Further evidence of Roving Eye Syndrome came from a study of sexuality in the United States commissioned by AARP in 2009: It found that 6 percent to 8 percent of singles age 50 and up were dating more than one person at a time.The same study revealed 11 percent of survey respondents were in a sexual relationship that did not involve cohabitation. Players, tire kickers and married men generally don’t want to pay out cash to partake in lascivious affairs and insincere tomfoolery.posted an enlightening article “The Best Online Dating Sites,” presenting sites that were most likely to get you a compatible match.Many older divorced or widowed men and women are in the same boat. You're probably not desperate enough to stalk your neighbors, or to go looking for friends with benefits in all the wrong places (bars come to mind).They feel protective of their privacy and peace of mind, but they haven't become eunuchs or hermits. But offered a chance to reconnect with someone from your past — dinner with your high school steady, for example — you might just surprise yourself by winding up in bed.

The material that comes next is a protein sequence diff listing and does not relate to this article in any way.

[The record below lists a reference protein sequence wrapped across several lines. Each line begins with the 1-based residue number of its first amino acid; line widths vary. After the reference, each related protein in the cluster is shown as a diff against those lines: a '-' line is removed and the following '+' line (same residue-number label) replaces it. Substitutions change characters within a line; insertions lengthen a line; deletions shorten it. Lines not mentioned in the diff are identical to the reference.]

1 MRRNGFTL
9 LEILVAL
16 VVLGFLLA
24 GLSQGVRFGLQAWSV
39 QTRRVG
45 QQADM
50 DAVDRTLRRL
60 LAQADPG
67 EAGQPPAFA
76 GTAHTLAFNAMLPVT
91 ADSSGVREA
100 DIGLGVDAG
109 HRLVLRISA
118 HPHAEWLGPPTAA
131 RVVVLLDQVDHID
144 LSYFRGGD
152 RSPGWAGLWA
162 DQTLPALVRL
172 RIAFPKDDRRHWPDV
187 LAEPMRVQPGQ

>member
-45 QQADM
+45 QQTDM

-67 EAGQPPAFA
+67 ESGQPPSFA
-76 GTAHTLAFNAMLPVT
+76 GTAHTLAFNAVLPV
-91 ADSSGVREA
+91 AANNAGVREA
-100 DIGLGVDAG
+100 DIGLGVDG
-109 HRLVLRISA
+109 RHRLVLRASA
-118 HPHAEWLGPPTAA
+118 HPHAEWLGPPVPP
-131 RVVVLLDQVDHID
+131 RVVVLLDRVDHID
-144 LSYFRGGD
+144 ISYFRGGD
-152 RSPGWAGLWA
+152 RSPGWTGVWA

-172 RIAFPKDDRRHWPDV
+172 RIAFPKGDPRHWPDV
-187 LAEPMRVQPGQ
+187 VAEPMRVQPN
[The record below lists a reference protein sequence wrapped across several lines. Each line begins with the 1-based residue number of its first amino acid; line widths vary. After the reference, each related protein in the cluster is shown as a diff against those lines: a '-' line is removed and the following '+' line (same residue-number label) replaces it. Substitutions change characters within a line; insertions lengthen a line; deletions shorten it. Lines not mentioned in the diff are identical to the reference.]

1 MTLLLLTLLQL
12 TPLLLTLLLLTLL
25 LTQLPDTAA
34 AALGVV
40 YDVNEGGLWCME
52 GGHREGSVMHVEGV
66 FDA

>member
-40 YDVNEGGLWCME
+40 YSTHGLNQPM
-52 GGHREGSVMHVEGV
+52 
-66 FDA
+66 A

But then it gets you thinking: You're single, too — what could be so bad about a casual night in bed with someone you like but don't love?
The next morning (or even that night) come the recriminations: Was it wrong to give that person the sexual green light when you had no intention of rekindling the emotional side of the relationship?
Marilyn, a 57-year-old single colleague of mine, recently reconnected with someone she had worked with many years ago. "No," Marilyn said with a laugh, "it's better than that: I'm in like with him — and that's exactly where I want to be." She further confided that they planned to make their reunions "a regular thing — if four times a year can be called 'regular.' But I think that's about all I really want." Marilyn's casual approach to maintaining a friendship with benefits typifies the mindset of older folks who have reconciled themselves to having "great fun" even if it's "just one of those things." And episodic pleasure-seeking may be more common than you think: In The Normal Bar, a book I wrote last year with Chrisanna Northrup and James Witte, we reported that 61 percent of female survey respondents who had partners fantasized about someone they had met.
Mature sex partners do not have the best track record when it comes to using condoms, but at least they're likelier to use them when they know very little about a partner's sexual past — or present!
Personally, I think it all comes down to a very simple choice at any age: Is enduring loneliness, celibacy and extreme horniness really a better option than exchanging a few "simple gifts" between friends? Pepper Schwartz answers your sex, relationships and dating questions in her blog.